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THEATER: Ventura County | NOTES

Discovering a Gem

Obscure musical based on Broadway comedy entertains thoroughly.

October 15, 1998|TODD EVERETT | SPECIAL TO THE TIMES

One of the special pleasures of regular theatergoing is to happen on an unexpected jewel--a play that makes you wonder why it isn't as famous as shows that have been overexposed through the years.

A company takes special risks in putting up such a production when it knows that names such as Neil Simon or Rodgers and Hammerstein will virtually guarantee a certain number of sales, and audiences deserve special credit for seeking the unusual.

Everybody gets rewarded for the next couple of weekends at the Simi Valley Cultural Arts Center, where Fool Moon Productions is presenting the musical comedy, "What About Luv?"

Haven't heard of it? You're not alone. The show--a 1984 musicalversion of Murray Schisgal's early-'60s Broadway comedy "Luv"--played off-Broadway only briefly despite a cast that included Nathan Lane and Judy Kaye, good notices and Outer Circle Critics Awards for best book and score. It has played elsewhere, sporadically, but this is said to be its West Coast debut.

As the curtain rises, Harry Berlin (Fred Voss) is preparing to jump to his death from the Brooklyn Bridge. As he fidgets, trying to steel himself, who should appear but Milt Manville (Tom Viveiros), an old college pal, now a successful stockbroker, whom Harry hasn't seen in years. Milt pleads, "Harry, please--you have the rest of your life to kill yourself." Milt has other plans for Harry: to meet and fall in love with Milt's wife, Ellen (Susannah Hall), freeing Milt for other romantic pursuits.

Jeremy Sweet's book, based on Schisgal's play, is sharply funny. The songs, by Susan Birkenhead and Howard Marren, are more clever than memorable. And all three actors, under the direction of Mykal Kavanaugh, turn in well-defined, fully confident performances. Local audiences who saw earlier Full Moon productions might remember Voss (in the Nathan Lane role here) from "Pump Boys and Dinettes" and last year's "Have a Nice Day!" Musical director Daniel Gary Busby, new to the group, leads a fine band, including bass trombone, reeds and two percussionists.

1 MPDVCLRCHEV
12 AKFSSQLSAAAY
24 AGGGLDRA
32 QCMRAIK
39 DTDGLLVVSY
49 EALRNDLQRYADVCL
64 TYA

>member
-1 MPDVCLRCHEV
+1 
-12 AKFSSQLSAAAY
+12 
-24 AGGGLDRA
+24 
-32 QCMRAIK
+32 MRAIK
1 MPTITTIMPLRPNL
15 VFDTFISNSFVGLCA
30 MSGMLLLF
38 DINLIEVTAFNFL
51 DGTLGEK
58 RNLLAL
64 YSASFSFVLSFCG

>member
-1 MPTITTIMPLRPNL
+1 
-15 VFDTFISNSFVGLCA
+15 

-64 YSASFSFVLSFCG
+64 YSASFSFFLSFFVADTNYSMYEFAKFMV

Full Moon is one of several producers that has tried in recent years to bring professional-quality theater to Ventura. Full Moon did, but audiences failed to materialize. Everything seems to be working better in Simi Valley. And, you know, Simi Valley isn't all that far from Ventura for those looking for something well-produced and out of the ordinary.

* "What About Luv?" continues through Oct. 25 at Simi Valley Cultural Arts Center, 3050 Los Angeles Ave., Simi Valley. 8 p.m. Fridays and Saturdays; 2 p.m. Sundays, with a special 2 p.m. matinee Oct. 24. $15, adults; $12, students and seniors, and $8, children 12 and under. (805) 581-9940.

*

Variety Show in Moorpark: Patrons of the old Moorpark Melodrama will recall the "vaudevilles," post-show musical revues giving cast members a chance to show off individually. While the Melodrama is now Moorpark Playhouse, its latest venture--"Be-Bop to Broadway"--is like a two-hour vaudeville.

It's billed as a tribute to TV host Ed Sullivan, and, like Sullivan's old show, includes singers, comics, dancers . . . even a ventriloquist. Confusingly, some acts are supposedly imitations of real performers, including Shari Lewis, Elvis Presley and Judy Garland. Others work under their own names. Because the impersonations aren't very good, the performers (some of whom are quite good) might as well all do their own particular thing.

Although Moorpark regulars Damian Gravino and Jim Harlow do reliably good work (though goateed Gravino looks more like Wolfman Jack than Elvis Presley), and director Joy Enright has peppered the cast with several of her La Reina High School students, the high points may be the mime team of Mitchel Evans and Donya Giannotta, and stand-up comic Molly Tretsky, who turned in the most interesting performances at Saturday's matinee, under their own names.

Pedants note: The show features no bebop and precious little Broadway music.

* "Be-Bop to Broadway" concludes this weekend at Moorpark Playhouse, 45 E. High St. 8 p.m. Friday and Saturday; 3 p.m. Saturday. Sunday's matinee is sold out. $12; at matinees, seniors and students receive a $2 discount. (805) 529-1212.

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